Remembering Hiroshima and Nagasaki after 75 years: where do we go from here?

 

Mushroom cloud from nuclear weapon tests conducted by the United States at Bikini AtollThe struggle against racism and colonialism and the movement to abolish nuclear weapons have always been united.

Many of the leaders of the Black Freedom Movement of the 1950s and 1960s in the United States, including Coretta and Martin King, James Baldwin, Harry Belafonte, Ruby Dee and Ossie Davis, actively participated in the global movement to “Ban the Bomb,” abolish atomic and nuclear weapons, and prohibit all nuclear testing. These leaders for racial justice in the United States joined Erich Fromm, Eleanor Roosevelt, Bertrand Russell, Albert Schweitzer, Paul Tillich, and many other prominent intellectuals and faith leaders to form the Committee for a Sane Nuclear Policy (SANE) as an organizing platform for coordinated nonviolent action to achieve nuclear disarmament. Continue Reading

Historic movements require constructive self-criticism to enhance strategic power

Often in important political and social movements, leaders in the movement find themselves at critical crossroads, facing challenges that require urgent attention. Internal self-criticism can enable the movement to process necessary information, and feedback from key allies, on a real-time basis and enable reformulation of strategy, policy, and communications accordingly. We were confronted by this process over and over again during the Black Freedom Movement of the 1960s, enabling us to achieve more powerful results. Continue Reading

Facing Arson and Intimidation with Love and Solidarity

Pastor Michael McBride (affectionately known by his congregants and the larger community as Pastor Mike) is the spiritual leader of The Way Christian Center in Berkeley, California, an important and inspiring social justice activist in the San Francisco Bay Area and nationally, and a close friend and collaborative partner of the USF Institute for Nonviolence and Social Justice. Yesterday afternoon, Pastor Mike hung a Black Lives Matter banner above the entry to his church; sometime after midnight, an arsonist set fire to a trash bin at the back of the church, charring the building before the fire was discovered and, thankfully, extinguished. Continue Reading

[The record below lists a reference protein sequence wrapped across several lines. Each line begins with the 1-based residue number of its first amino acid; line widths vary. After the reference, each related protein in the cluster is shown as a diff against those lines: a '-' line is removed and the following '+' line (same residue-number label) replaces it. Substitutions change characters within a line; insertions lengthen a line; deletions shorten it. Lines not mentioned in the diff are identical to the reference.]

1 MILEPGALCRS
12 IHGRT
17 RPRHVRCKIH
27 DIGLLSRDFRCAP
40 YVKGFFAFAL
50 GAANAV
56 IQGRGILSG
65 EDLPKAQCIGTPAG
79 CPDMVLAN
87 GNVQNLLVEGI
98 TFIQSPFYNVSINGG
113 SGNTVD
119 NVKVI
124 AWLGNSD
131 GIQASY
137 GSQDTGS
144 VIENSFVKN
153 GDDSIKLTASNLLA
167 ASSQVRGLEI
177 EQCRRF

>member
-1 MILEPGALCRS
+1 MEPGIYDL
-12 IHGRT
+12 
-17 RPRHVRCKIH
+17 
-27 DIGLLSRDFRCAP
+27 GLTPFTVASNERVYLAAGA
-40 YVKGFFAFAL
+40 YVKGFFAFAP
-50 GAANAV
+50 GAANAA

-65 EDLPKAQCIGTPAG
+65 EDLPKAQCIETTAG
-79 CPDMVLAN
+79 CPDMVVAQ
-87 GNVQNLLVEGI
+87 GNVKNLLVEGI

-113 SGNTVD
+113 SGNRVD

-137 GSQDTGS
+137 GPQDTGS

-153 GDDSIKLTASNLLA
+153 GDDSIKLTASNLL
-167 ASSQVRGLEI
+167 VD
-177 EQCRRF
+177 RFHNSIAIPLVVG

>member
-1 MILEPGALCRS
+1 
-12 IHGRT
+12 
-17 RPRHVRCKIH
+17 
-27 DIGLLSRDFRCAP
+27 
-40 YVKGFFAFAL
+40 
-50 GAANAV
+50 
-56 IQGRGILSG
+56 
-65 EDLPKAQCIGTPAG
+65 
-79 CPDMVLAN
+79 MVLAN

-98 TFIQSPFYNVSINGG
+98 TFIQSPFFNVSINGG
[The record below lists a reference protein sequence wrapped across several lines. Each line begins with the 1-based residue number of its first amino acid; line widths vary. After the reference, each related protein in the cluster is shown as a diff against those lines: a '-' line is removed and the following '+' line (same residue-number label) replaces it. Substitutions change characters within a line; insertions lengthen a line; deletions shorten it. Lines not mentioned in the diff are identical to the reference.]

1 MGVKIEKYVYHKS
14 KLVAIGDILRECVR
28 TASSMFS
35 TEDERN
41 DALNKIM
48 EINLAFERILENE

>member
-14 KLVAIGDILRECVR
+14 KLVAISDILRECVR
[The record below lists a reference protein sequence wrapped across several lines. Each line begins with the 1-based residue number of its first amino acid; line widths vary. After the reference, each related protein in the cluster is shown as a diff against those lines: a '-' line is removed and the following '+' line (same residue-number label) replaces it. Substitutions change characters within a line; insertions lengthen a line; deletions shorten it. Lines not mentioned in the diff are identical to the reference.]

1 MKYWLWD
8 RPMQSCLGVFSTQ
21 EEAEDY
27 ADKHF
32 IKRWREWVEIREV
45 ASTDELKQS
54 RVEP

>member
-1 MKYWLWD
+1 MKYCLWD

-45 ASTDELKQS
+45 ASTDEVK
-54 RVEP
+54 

Rev. C.T. Vivian: Memories and Reflections

The Reverend Cordy Tindell “C.T.” Vivian died last night in Atlanta, GA, at the age of 95. I met him between 1962 and 1963, during the years of my work with and on behalf of Dr. Martin Luther King, Jr. We saw one another on numerous occasions during the past 58 years. Referred to affectionately as “C.T.” by those of us who worked closely with him, he was one the most dedicated and fearless of Dr. King’s “battlefield lieutenant generals” in our successful struggle to transform America to end racial segregation during the 1960s. Continue Reading

John Lewis: Memories and Reflections

My first encounter with John Lewis was the day before the March on Washington for Jobs and Freedom, and the early morning of the March, August 28th, 1963. Rumor had gotten back to Dr. King and Bayard Rustin, Executive Director of the March, that Patrick O’Boyle, Catholic Archbishop of Washington, D.C., and one of the original conveners of the March, was threatening to pull out of the March because of what he had been told was a section in John Lewis’ proposed speech at the March to which Archbishop O’Boyle objected because he believed that It appeared to invite violence. Continue Reading

Protect and defend our historic Black Lives Matter movement

Let’s not act stupid and be provoked into self-destructive forms of protest that morally and politically undermines our precious BLM movement.

We must guard against infiltration by agents provocateurs, including the boogaloo movement. We must reject all forms of violence perpetrated by anyone in our name. And we must reject so-called allies who seek to hijack our movement for their own purposes, including activists who traffic in anti-Semitism, harness the power of BLM to delegitimize Israel as a nation state, or who seek to promote other unrelated causes or alliances. Continue Reading

How to create the accountable, anti-racist, law-abiding police we need right now

Let’s be very clear: Black communities don’t want the elimination of police in our communities.

We want and need police.  We need police that are accountable to the communities they serve.  We need police that adhere to the law and protect human rights in all cases no matter what.  We need police that grew up in the neighborhoods they patrol, and who understand the lived experience of the people they are sworn to protect and serve. Continue Reading